Search Results for 'Gaming'
59 results found.
The county was on virtual lockdown last night and this morning (Friday) as the region was lashed by a strong blizzard which shut schools, businesses, schools and colleges and forced the population to remain indoors under strict instruction from safety agencies.
The Minister for Rural and Community Development and TD for Mayo, Michael Ring TD, and the Minister for Communications, Climate Action and Environment, Denis Naughten TD today announced a €2 million crackdown on illegal dumpers.
Last week ‘s Gardenwise was about reconnecting with your garden after a long, cold and muddy winter and I hope you had a chance to do that and that a few rays of sunshine appeared to encourage you! We may still have the cold and the mud for a while yet but spring is drawing nearer with every week, and there are some jobs that are well worth doing around this time if you can manage it, so here are a few suggestions if you’re itching to get outside and get gardening. These will help freshen up the garden and hopefully the air and exercise will freshen up the gardener too!
A small family business in the West of Ireland has been selected by global gaming giants Microsoft and Mojang as an official events partner for Minecraft community events.
The always entertaining and hilarious Mario Rosenstock has penciled in an Athlone date as part of his 2018 nationwide tour, 'Mario - In Your Face'.
The curtain-raiser on county final Sunday sees Claregalway take on Salthill in the minor A final in Tuam Stadium (2pm).
CARNEVIL, THAT dark maze into which you are plunged with nothing to guide you but your adrenaline and your fear of encountering those crazed, distrubed being who lurk in wait for you, scratching at the walls...
CHRIS HAZE, the Galway singer-songwriter, is set to release his new single 'Say Goodbye' this week, the follow-up to his Irish chart topping EP We Are One, which came out in February.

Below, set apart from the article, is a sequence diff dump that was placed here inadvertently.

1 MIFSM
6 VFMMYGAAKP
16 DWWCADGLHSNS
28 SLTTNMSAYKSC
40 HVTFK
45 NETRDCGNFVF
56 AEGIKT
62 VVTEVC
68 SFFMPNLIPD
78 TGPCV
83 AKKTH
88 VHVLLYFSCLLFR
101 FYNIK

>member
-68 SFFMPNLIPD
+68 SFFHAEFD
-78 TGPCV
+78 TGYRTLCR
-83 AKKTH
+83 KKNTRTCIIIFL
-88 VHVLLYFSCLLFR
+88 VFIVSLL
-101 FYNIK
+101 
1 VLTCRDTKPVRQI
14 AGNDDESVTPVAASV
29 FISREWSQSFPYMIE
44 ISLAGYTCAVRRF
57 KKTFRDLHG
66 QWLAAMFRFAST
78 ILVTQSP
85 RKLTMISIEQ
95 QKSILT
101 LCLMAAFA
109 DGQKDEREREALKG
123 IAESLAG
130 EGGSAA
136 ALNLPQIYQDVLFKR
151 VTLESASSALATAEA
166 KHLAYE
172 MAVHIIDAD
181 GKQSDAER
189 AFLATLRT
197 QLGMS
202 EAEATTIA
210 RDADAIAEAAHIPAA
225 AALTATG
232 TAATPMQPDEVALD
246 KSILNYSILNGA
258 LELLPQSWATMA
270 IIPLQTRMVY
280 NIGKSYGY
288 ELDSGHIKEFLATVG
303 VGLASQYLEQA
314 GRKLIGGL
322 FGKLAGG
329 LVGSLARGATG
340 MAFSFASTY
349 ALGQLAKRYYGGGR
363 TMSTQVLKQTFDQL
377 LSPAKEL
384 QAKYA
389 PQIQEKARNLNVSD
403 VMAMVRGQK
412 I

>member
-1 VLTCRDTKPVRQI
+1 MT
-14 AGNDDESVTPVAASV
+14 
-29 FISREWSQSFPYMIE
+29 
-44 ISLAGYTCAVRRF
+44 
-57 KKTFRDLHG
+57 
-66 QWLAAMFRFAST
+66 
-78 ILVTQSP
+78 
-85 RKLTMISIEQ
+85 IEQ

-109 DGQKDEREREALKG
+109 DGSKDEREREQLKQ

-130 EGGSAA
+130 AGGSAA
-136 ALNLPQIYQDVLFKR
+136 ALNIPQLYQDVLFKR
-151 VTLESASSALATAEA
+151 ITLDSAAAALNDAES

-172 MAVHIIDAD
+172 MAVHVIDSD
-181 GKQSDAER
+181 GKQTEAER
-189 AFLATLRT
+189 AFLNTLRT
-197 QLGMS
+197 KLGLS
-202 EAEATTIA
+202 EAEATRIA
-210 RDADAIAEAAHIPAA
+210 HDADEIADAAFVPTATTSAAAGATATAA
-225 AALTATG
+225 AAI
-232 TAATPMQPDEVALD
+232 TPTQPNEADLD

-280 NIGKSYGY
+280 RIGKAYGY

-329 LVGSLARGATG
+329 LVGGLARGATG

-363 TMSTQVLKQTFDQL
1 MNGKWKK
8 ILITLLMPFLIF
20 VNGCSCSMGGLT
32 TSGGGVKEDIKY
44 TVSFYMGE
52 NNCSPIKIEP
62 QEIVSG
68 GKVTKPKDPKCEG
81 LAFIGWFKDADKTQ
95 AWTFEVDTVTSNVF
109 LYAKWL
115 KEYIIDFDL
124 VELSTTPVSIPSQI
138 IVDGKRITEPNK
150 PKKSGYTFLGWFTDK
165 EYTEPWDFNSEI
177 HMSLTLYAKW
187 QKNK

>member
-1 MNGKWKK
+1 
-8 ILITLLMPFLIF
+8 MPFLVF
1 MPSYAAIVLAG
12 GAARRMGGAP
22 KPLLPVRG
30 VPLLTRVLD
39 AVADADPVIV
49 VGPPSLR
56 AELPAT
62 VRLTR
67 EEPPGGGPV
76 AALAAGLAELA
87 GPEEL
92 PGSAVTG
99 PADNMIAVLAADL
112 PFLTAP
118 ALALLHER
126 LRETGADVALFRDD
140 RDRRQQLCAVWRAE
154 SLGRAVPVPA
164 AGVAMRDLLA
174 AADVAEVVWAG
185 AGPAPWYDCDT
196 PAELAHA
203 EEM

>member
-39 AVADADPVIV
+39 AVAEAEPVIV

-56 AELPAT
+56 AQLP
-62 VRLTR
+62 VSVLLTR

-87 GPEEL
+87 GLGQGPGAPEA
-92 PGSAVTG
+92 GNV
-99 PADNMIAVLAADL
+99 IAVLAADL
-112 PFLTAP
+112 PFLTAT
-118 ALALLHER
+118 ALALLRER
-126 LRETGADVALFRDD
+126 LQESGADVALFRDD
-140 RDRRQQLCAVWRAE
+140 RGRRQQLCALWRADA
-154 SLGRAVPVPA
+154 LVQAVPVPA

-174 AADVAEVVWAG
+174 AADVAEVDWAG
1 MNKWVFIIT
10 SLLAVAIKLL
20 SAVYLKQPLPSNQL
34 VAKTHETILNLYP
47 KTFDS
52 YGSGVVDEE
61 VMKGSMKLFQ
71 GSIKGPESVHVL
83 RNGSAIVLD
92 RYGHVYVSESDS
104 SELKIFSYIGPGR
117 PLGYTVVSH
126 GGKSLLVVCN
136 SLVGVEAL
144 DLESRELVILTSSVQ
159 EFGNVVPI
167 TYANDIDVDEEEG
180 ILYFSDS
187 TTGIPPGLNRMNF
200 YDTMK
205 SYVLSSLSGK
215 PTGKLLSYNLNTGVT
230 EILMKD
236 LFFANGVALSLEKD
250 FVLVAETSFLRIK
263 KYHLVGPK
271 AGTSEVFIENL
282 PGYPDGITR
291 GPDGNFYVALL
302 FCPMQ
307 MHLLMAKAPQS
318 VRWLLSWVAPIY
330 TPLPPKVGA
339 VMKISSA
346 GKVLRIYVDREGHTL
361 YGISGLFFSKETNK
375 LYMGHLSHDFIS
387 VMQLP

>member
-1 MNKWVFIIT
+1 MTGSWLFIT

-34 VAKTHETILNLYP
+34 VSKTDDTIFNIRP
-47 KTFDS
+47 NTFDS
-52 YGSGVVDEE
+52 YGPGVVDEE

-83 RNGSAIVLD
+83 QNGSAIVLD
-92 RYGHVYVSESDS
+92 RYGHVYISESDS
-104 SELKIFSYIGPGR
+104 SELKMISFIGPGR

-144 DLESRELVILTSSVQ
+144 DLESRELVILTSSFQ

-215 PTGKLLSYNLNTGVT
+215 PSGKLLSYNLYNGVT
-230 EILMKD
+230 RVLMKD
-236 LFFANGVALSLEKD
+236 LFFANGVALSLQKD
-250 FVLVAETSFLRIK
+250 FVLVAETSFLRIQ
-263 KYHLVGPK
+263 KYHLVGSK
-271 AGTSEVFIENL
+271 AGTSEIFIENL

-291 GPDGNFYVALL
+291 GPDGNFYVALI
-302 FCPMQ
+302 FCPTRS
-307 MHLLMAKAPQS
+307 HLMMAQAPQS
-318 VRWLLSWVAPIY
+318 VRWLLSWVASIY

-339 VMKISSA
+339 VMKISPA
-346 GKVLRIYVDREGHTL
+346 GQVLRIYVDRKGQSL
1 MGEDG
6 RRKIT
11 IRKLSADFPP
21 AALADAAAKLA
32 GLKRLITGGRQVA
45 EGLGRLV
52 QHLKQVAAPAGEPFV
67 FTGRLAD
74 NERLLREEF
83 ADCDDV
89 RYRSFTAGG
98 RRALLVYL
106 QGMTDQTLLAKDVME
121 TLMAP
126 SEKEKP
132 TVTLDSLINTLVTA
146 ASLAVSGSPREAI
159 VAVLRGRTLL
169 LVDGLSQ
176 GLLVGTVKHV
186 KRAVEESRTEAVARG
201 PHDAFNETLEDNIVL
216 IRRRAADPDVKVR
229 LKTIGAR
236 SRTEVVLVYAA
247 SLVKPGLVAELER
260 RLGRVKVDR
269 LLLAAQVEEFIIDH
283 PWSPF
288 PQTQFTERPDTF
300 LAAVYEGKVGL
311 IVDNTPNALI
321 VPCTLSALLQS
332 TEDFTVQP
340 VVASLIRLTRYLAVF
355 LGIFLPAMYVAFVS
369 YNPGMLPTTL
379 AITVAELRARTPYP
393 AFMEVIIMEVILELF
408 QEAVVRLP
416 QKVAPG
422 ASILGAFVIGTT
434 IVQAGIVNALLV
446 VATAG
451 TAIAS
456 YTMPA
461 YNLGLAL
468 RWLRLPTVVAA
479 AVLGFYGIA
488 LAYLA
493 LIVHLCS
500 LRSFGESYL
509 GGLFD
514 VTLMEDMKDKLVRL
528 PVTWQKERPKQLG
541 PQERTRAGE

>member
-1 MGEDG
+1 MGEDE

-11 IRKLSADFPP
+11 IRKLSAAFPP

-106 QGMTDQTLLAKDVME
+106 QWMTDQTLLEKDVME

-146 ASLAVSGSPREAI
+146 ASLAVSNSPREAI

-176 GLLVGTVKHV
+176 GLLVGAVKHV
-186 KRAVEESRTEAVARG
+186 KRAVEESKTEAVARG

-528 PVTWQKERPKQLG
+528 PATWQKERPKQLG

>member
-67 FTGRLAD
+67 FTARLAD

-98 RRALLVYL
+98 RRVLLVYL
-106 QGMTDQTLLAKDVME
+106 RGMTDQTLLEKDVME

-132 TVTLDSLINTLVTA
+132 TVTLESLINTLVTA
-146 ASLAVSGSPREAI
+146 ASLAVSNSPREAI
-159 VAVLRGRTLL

Fianna Fáil Deputy for Roscommon-Galway, Eugene Murphy, says Minister Denis Naughten’s refusal to provide a time line for the National Broadband Plan leaves rural Ireland “to wilt away in limbo”.
The success of the early linen industry in Mayo is often overlooked, especially in terms of the numbers it brought into regular employment. The growing of flax in Ireland for the production of linen was encouraged by English monarchs from the 17th century in order to reduce the Irish woollen industry which was competing with its English counterpart. The Crown's chief governors in Ireland supplied flax seed, sold looms at cost to farmers and employed linen experts from the continent to instruct the Irish in how to get the most from their flax harvest. The industry exploded as a result, and by the end of the 1700s, linen accounted for almost half of Ireland's total exports. Mayo benefited greatly from the linen boom. The Binghams of Castlebar and Brownes of Westport developed massive linen markets in both towns. Castlebar catered for all linen trading from the south of the county. By 1834, 30,000 people were employed in the linen industry in Mayo. That equated to over eight per cent of the county's population which had increased in tandem with the growth of the linen trade.